Stroke survivor captures life in and around King’s Lynn for new art exhibition
Local character Juggling Jim busking in the High Street, the bright lights of The Mart at night and a busy flower stall in the Vancouver Quarter are some of the familiar King's Lynn sights captured – and elevated – by stroke survivor James Gledhill in his latest art exhibition.
Working from photographs, the 33-year-old has created a series of colourful snapshots recording fleeting moments in and around the town, using oil paint to inject movement and beauty into the scenes.
Landmark buildings such as St John's Church in The Walks and Castle Rising feature, but James celebrates the everyday – shoppers carrying bags, the bus station, trains on the platform – and stays true to the original image, choosing, for example, not to omit the street signs from Nelson Street.
'There has been a really good reaction so far,' he said. 'There has been lots of positive feedback in the comments book. I would have liked to have done a couple more paintings, but there just wasn't time.'
The exhibition, Master Stroke, is James's second at the King's Lynn Arts Centre since suffering a devastating stroke in 2004.
Aged just 26, he collapsed with what was thought to be an asthma attack while playing football and was later transferred to the neurological critical care unit at Addenbrooke's Hospital in Cambridge.
His family were initially warned James was unlikely to survive and he was left completely paralysed on his dominant right-hand side.
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'I lost all my speech,' he said.
James, of South Wootton, stayed at Addenbrooke's for five months to undergo intensive rehabilitation and needed to learn to speak from scratch.
His mother, Jane, said: 'When James came home he was angry, frustrated, thoroughly depressed and felt cheated that his life had been whipped from under his feet.'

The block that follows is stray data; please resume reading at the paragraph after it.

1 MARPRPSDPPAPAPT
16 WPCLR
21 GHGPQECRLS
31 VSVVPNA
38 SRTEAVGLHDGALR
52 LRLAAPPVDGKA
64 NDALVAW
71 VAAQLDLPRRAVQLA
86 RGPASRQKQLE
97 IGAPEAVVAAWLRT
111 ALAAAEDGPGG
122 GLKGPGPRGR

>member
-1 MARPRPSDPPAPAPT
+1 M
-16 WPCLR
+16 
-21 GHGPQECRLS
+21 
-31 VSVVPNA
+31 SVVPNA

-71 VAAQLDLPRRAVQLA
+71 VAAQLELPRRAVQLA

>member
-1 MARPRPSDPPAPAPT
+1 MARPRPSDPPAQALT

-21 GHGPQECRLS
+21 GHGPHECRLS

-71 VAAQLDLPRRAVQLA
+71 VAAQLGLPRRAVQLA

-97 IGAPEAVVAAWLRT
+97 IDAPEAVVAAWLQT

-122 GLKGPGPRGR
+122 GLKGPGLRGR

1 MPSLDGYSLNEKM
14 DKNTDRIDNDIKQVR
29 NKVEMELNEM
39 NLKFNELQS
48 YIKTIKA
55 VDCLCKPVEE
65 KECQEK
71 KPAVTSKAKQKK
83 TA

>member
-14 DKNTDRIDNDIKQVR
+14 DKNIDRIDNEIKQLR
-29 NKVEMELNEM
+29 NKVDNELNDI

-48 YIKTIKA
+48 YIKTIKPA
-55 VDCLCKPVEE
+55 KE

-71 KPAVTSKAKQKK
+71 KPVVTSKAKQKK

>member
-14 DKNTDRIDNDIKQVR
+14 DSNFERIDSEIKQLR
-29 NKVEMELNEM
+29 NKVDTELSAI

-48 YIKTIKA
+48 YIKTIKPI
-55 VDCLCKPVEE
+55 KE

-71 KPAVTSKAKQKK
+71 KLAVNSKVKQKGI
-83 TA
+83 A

Jane formed a local branch of Different Strokes in 2007 to help other young stroke survivors in the area and art classes started at the Arts Centre a year later.
James rediscovered his love of art and, encouraged by local artists, he began to dabble with painting using his left hand.
Noticing his talent, staff at the centre took him under their wing and the first exhibition of his work, A Stroke of Genius, was held in 2010.
'The support James has received from the staff and facilities at the Arts Centre has been immeasurable,' Jane said.
'Through their kindness, support and loyalty, James has flourished and is now experiencing a feeling of self-worth and achievement.'
The centre secured funding from the Weiss Foundation so James could have one-to-one tuition four hours a week with artist Jon Parry.
But the money ran out at the end of 2010 and he has since relied on small grants and fundraising to keep going.
He is looking for sponsors so he can continue to work with Jon and improve both as an artist and in himself.
'Art has been life-changing for James and he is worried that his tuition will have to stop,' his mother added.
The exhibition runs in the Red Barn until June 16 and entry is free. Unsold works will then go on sale at the Lattice House pub, in Chapel Street.
To find out more about sponsoring James, email email@example.com